One thing I’ve always found amusing is that everyone I know who lives in Chilliwack can’t help talking about two things at this time of the year: Mount Cheam and the snow level. As we near the winter solstice, the snow level on the local mountains creeps down. This makes sense – the mountains are tall and when it’s below 5 degrees in the valley (where I live), it’s below zero on the mountains (these temperatures are in Celsius, for my American friends). Thus, there is snow on the mountains and as the temperature drops so does the snow level. Yet, there are few people in Chilliwack who don’t take the time to point out that the snow level is dropping.
A little submission for Photo Friday’s “Hands” challenge. This is my daughter and her grandpa playing piano duets. Pretty sweet, actually.
I needed a photo that showed “vivid” for Photo Friday. I don’t know what’s more vivid than a bunch of giant cannisters of candy. Maybe what’s more vivid is the effect it might have on the kids who get to eat all that candy.
When I was little, like seven or eight years old, I would go to my Grandma’s house to be watched while my parents would go out with their friends. We would play Chinese Checkers and Snakes and Ladders and UNO. My grandma would take out a giant plate of cookies that were partially frozen – frozen because grandma would make ten or twelve dozen cookies in a mad Mennonite grandma moment and then freeze them all just in case visitors came over and then she’d have something to serve – jam jams, sour cream cookies, sugar cookies, ginger snaps, you name it she made it.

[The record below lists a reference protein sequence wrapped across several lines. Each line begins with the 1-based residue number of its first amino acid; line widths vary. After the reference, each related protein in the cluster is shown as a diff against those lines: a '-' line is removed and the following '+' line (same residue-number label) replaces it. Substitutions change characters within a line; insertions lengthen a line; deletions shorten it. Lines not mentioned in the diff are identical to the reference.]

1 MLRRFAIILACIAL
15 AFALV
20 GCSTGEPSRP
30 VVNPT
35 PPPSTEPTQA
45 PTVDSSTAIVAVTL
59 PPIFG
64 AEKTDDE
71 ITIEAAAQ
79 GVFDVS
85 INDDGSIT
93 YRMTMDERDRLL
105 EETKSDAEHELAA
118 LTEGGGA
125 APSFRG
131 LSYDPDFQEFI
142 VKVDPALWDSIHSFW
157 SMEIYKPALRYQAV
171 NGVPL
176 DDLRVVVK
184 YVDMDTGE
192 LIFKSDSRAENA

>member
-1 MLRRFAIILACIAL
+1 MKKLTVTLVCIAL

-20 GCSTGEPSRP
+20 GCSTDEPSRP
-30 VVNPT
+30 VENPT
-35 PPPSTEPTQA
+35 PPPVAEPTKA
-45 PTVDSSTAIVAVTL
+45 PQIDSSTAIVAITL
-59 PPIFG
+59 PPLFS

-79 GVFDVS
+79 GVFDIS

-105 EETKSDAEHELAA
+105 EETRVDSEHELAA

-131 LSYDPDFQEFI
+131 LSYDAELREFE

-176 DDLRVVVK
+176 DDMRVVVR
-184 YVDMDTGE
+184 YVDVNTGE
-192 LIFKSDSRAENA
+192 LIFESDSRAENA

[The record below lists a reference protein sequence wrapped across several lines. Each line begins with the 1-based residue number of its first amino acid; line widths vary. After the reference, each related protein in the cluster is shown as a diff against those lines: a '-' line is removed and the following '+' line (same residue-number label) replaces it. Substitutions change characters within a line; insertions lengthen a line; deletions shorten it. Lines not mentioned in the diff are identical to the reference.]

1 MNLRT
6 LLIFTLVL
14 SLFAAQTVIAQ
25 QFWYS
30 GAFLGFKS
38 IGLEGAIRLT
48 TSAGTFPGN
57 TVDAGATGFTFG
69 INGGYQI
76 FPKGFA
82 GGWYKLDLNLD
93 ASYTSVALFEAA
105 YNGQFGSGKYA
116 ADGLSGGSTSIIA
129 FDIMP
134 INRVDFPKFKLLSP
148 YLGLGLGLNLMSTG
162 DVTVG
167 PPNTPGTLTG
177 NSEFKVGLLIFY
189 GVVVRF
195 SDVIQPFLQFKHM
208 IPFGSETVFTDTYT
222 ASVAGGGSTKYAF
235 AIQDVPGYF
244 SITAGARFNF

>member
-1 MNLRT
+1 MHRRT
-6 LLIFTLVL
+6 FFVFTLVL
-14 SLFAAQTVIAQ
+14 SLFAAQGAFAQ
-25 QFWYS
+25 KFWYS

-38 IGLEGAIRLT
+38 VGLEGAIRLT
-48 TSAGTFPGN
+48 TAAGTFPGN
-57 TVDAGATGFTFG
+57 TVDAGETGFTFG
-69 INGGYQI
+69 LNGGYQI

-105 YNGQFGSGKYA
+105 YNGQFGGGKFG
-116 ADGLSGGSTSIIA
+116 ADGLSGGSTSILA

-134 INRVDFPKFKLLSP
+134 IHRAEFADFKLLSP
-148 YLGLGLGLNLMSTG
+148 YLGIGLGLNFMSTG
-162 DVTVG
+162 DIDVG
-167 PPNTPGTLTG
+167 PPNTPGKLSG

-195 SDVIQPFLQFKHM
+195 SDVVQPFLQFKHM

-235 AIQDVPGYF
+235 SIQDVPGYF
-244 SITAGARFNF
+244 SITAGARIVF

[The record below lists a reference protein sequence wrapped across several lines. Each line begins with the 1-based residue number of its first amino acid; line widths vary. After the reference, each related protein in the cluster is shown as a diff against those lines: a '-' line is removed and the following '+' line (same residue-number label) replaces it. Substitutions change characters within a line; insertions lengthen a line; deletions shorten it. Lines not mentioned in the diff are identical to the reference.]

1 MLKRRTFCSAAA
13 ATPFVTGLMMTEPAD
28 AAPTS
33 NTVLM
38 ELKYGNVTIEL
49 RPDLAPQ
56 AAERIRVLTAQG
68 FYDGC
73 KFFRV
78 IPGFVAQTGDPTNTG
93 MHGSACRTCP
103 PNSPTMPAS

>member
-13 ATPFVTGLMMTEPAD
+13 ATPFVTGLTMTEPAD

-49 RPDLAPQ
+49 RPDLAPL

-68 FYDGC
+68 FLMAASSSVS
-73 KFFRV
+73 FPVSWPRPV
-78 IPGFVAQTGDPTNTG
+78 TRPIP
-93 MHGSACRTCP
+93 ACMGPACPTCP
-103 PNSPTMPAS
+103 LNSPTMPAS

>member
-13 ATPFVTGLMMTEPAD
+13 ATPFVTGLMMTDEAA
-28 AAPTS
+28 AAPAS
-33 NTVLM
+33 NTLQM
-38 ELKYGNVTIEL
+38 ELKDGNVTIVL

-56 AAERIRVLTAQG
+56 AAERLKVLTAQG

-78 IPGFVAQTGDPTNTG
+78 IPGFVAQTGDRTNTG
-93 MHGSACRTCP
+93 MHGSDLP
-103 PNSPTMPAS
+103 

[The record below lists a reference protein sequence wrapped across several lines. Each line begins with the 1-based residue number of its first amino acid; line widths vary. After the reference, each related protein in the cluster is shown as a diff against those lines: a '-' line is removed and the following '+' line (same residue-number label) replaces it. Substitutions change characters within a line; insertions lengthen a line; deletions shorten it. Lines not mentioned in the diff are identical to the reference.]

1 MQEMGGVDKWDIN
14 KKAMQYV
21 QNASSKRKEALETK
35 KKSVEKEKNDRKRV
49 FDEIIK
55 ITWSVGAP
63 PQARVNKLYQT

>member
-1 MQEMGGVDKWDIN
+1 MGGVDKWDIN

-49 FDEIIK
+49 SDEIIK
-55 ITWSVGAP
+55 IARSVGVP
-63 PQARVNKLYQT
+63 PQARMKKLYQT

Then grandma would get all serious. She would pour a few glasses of milk for my sisters and me and we’d be eating cookies and she’d pull out this postcard sized picture. On it was a picture of the apocalypse. Cars were crashed into each other, buildings were on fire, the world was in destruction mode. The souls of the saved were floating up to the sky and the sun was shooting through the clouds in very defined rays. Every time I see rays of sunshine coming through the clouds I think of grandma’s “scare’em into heaven” postcard of the apocalypse. So, even though this is a shot of the Oregon Coast from a beautiful summer vacation, the sun’s rays bring me back to my grandma’s kitchen and her attempts to save my soul.
I’m posting this on Photo Friday for this week’s challenge: Liquid. Feel free to check out the other entries to this week’s photo challenge.
My daughter and I walked to the local Remembrance Day ceremony near our house. We moved to the community of Chilliwack, BC, less than six months ago and I’ve not attended a Remembrance Day ceremony here in Chilliwack since I used to play in a brass band almost a decade ago. I was not sure how large the crowd was going to be, but we left our house late and had nowhere to stand to see the proceedings. I managed to get a few good shots of the army personnel standing post on the four corners of the cenotaph, but we were too far out on the peripheral to see much.
As a pacifist, I get a lot of flak from my students and colleagues about Remembrance Day. I’ve been responsible for the ceremony at our school for the last few years and at the same time hold with a pacifist world view. This is a sticking point for some of my colleagues. It’s not as much of a cognitive dissonance as one might think. If we remember what others have done for us in the name of freedom and self-sacrifice, we’ll not make the same mistakes that led to the need for the sacrifice in the first place. I may be a pacifist, but I’m also pro-active. If problems are addressed in a non-violent way at the start of the problem then they’ll not turn into something that needs to be dealt with violently.
What do you think?
Just wanted to give you a little “shout-out.”
What is it with docks and lakes that so mesmerize me? I love the instructional nature of a dock. How it, though inanimate, tells me that I should not run. Nor should I dive. I wonder if it dreams of other jobs.